GW’s Institute for Corporate Responsibility is teaming with Ford Motor Company to ensure the carmaker lives up to its standards for upholding human rights.
The Institute for Corporate Responsibility, a center within the School of Business devoted to researching and teaching corporate responsibility strategies, will help Ford develop its own ethics policy for dealing with human rights issues that arise from the collection of raw materials as the company expands its manufacturing base into countries like China, South Africa and Mexico, David Berdish, manager of social sustainability for Ford, said.
Raw materials used by Ford to build new automotive technologies are often acquired from developing, unstable countries, creating human rights issues in the company’s supply chain, Berdish said.
John Forrer, associate director of the Institute, said the project will seek to solidify Ford’s place as a trusted global partner.
To achieve this goal, the project will identify examples of corporate practices that build trust, and pinpoint actions the company can take to advance peace. It will also encourage learning from leaders in the areas of sustainability, trust and corporate responsibility.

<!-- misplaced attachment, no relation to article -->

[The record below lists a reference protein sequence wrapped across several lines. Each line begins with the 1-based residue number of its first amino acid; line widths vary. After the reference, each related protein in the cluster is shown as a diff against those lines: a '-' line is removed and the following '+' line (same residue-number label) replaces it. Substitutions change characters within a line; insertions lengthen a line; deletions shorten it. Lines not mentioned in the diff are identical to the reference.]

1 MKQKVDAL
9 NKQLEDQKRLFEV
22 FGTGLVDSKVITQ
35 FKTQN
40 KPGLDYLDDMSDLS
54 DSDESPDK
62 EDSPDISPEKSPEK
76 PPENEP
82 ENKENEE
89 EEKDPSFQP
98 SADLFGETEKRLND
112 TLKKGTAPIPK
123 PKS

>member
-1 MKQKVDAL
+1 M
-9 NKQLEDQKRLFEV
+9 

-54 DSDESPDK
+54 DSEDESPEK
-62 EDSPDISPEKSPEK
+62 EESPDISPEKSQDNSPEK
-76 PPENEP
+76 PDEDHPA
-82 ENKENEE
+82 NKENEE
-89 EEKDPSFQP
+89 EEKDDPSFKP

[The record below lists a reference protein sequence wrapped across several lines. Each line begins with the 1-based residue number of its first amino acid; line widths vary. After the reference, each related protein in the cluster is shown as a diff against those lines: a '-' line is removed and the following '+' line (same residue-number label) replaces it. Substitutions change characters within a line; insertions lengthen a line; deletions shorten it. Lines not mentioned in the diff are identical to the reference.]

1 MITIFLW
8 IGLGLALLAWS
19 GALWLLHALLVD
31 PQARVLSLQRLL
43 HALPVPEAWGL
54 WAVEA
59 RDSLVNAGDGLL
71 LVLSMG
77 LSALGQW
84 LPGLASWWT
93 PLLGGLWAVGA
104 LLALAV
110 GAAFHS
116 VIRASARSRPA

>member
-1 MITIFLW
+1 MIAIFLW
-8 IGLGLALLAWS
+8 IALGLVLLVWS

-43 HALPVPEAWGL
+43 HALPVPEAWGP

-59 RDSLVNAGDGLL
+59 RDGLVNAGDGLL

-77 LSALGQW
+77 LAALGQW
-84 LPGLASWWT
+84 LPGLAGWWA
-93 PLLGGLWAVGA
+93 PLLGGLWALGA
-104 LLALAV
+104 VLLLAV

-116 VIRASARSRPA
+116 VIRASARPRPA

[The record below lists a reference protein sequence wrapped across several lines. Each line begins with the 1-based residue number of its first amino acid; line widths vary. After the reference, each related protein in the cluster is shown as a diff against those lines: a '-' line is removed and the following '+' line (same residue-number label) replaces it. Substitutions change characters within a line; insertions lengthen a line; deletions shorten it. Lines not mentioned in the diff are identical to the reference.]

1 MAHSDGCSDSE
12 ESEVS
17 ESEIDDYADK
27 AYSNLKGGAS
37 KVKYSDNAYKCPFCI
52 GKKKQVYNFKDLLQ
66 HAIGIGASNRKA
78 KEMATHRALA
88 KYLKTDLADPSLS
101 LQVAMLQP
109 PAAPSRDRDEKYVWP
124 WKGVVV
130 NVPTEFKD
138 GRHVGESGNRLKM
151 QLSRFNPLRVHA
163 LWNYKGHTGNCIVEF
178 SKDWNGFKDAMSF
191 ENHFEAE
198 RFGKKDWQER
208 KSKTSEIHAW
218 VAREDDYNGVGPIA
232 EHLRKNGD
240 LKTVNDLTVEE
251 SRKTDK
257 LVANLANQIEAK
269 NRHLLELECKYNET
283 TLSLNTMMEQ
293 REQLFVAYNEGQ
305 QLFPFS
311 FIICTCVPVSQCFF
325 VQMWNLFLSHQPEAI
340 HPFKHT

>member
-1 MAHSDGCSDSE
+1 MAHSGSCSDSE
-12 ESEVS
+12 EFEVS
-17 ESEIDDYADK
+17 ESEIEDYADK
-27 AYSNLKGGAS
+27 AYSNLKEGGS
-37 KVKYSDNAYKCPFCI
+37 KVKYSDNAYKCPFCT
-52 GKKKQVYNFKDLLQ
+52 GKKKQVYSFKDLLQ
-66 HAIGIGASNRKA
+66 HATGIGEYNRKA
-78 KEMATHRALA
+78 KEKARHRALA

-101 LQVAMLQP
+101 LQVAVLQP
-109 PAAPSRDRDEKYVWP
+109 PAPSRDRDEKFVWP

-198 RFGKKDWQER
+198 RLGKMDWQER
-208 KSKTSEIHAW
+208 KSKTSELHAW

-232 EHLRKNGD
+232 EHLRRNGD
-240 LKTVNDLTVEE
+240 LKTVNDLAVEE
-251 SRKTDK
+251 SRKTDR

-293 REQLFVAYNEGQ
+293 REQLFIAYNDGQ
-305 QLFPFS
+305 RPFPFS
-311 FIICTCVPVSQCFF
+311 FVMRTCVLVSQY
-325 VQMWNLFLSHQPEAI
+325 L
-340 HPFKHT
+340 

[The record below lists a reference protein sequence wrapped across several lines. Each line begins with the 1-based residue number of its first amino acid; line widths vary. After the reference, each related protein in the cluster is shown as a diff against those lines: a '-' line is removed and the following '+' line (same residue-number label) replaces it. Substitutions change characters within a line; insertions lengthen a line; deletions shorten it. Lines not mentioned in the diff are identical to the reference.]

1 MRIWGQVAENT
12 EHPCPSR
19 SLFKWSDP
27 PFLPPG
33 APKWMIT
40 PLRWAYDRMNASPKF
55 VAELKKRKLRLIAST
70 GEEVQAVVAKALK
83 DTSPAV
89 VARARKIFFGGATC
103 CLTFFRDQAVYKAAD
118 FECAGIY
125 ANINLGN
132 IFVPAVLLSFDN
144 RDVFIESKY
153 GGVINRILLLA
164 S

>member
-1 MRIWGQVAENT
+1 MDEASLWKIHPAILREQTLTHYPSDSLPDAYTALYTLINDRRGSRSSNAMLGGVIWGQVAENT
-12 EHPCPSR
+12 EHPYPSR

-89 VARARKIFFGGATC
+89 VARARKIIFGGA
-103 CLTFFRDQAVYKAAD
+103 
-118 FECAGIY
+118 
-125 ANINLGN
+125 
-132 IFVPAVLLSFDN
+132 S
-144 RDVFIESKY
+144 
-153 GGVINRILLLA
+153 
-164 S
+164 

The project will also include a study of U.S. and international polices addressing the issues of human rights and the creation of a set of standards and expectations for Ford’s global interactions.
“Working with firms like Ford help us enhance our understanding of how to move from theory to practice,” Forrer said. “It also provides an invaluable experience to see how one of the world’s leading corporations addresses issues such as peace and human rights.”
Ford’s project with the University will continue to increase its importance as the company expands further into the global market.
Berdish said partnering with academic institutions would benefit the company and allow it to broaden its global perspective.
“Sustainability isn’t just about the environment,” Berdish said in a news release. “A company that is truly concerned about sustainability is concerned about its entire global impact – environmental, social and economic.”
This article appeared in the October 18, 2010 issue of the Hatchet.